Choosing a Motherboard
Motherboards have a socket for the CPU, so when you look at a CPU specification it will also state the socket. For example, my AMD CPU is an AM3+ socket. An Intel chip may use a LGA-1366. When looking for a motherboard, chose one that supports the CPU.
The other thing to consider when choosing a motherboard is its form factor, that is its shape, size and location of connectors. The most common form factor is ATX which is pretty much the standard for desktop cases. Other form factors include Micro ATX and Mini/Nano/Pico. These are smaller and smaller boards used in small cases and media centre PC's.
Choosing a Graphics Card
As with CPU's, graphics cards come in two main manufacturers - nVidia and ATI. While you can use any graphics card with any CPU, ATI is owned by AMD and the components are theoretically optimized to work together. Personally I always go AMD and ATI. You don't necessarily need to go for the most expensive and fastest card if your budget doesn't allow. The GPU is the easiest component to upgrade down the line.
Some graphics cards use a dual back plate which allows for extra cooling, so check that the case has enough free expansion ports.
After the CPU and the GPU, the RAM is the third most important factor when it comes to the overall performance of a build. There are a few things to consider when deciding on what RAM to opt for. First is the DDR version, this must match the motherboard specification. The motherboard specification will clearly state what RAM it supports, such as DDR3 or DDR4 and the number of slots. RAM is always paired and motherboards will typically have 2 or 4 slots. You must fill slots in multiples of 2, you cannot put three sticks of RAM in.
The next consideration is how much RAM do you need? Quick answer is as much as you can afford, and typically this is 8GB - 16GB. Gaming and video production (editing) use more RAM so go for 32GB if possible. A computer for office work will generally be OK with 8GB. Media centre which will do transcoding and streaming aim for around 16GB.
RAM is sold in packs of matching RAM sticks, so when you buy 8GB of RAM it'll say 2x4GB which is 2 4GB sticks. If you are building a gaming PC and want 32GB RAM but the budget won't stretch, go for 2x8GB giving you 16GB RAM and two free slots. You can buy another 16GB when the budget does allow. Just remember to get the same specification.
The speed of the memory you purchase or add to your computer is measured in megahertz. Most computers have either 1600 MHz to 2133MHz memory capacity, which is very efficient in handling modern computer applications. Check the motherboard specifications as to what frequency is supported and get the fastest you can.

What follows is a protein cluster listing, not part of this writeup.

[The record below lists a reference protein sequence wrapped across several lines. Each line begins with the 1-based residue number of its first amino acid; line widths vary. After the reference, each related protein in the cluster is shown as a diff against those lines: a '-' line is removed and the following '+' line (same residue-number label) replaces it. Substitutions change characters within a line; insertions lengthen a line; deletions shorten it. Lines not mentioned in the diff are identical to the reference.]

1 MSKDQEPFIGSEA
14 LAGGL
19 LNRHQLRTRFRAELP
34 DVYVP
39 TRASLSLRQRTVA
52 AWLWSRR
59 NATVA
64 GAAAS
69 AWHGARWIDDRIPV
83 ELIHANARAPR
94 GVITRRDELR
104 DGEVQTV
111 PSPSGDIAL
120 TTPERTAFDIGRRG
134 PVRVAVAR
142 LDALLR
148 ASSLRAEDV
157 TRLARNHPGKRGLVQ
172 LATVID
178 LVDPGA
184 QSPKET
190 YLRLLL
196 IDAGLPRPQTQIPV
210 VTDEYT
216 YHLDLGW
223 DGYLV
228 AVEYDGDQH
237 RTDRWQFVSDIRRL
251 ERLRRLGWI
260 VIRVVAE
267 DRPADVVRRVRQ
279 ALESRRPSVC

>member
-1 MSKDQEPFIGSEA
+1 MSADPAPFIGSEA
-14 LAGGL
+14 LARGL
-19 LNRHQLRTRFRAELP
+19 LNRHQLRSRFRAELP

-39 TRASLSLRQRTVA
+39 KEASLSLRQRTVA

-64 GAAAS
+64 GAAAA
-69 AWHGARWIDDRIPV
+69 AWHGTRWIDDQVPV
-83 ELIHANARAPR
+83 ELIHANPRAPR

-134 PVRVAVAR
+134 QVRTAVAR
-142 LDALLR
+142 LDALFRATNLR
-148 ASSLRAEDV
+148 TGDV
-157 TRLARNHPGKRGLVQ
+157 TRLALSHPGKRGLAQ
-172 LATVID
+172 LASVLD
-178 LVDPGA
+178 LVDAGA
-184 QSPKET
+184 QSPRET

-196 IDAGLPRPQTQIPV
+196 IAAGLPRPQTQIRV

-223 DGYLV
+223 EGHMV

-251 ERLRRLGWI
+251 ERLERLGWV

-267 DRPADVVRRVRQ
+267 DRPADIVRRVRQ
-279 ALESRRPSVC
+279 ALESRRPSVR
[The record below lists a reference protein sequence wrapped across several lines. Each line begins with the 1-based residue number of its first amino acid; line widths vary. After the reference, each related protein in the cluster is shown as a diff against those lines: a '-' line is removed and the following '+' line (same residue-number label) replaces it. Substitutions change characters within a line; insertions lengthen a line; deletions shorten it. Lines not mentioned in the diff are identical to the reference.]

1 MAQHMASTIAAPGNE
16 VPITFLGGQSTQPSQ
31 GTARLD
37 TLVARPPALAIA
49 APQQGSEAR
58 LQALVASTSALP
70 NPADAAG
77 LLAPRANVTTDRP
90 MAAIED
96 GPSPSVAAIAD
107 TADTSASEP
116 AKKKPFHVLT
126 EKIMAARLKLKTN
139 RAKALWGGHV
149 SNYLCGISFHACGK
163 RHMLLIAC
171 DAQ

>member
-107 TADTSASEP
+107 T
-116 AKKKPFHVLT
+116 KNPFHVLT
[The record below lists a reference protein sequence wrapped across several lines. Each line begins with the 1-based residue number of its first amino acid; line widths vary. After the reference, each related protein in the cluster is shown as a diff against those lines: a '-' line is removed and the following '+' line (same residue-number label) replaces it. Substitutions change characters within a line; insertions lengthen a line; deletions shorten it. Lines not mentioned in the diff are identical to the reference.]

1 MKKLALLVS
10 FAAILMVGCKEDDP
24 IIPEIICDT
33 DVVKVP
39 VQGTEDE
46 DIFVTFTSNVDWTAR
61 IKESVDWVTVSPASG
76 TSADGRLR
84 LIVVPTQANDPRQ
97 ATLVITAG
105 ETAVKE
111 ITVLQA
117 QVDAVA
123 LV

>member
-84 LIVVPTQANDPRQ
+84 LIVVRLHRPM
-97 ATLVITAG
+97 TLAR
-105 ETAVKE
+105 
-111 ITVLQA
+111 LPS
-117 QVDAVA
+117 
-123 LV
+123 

A hard drive or SSD is a key component in your build but how much do you need? For a basic office computer around 500GB hard drive should be enough, but for gaming and media centres you need as much as you can get your hands on, and for gaming you need it to be as fast as possible.
SSD is the fastest type of storage but also the most expensive. For the price of a 256GB SSD you can buy 2TB hard drive which is approx 8 times more storage. Prices at time of writing, SSD prices come down all the time.
For media centre PC and video production I'd recommend hard drives 10k RPM speed, office computer can make do with 7200 RPM. Gaming I'd personally go for a 1TB SSD. Yes it costs a lot, but the speed improvement is very noticeable and games not only load faster, the overall performance is improved as things like textures are loaded dynamically from the SSD.
Another option for all but office PC uses is to get two storage devices. I've use this method many times before. You need to get a smaller high speed SSD, 256GB-512GB which will be the drive you install Windows and programs onto, then you get a second hard drive which is high capacity, say 2TB, onto which you can install games and store all your data. This option is usually cheaper than going for a single large SSD and you get a lot more storage space for your money.
Choosing a Power Supply Unit (PSU)
Power Supply Units are often overlooked during a build but they are crucial and choosing the wrong one will leave you with a system that does not work at all, or it will crash and be unreliable. It is also crucial to get a good make as cheaper makes use lower quality parts and as a result either fail to deliver the required power, or fail completely. Its worth spending extra to get a quality PSU.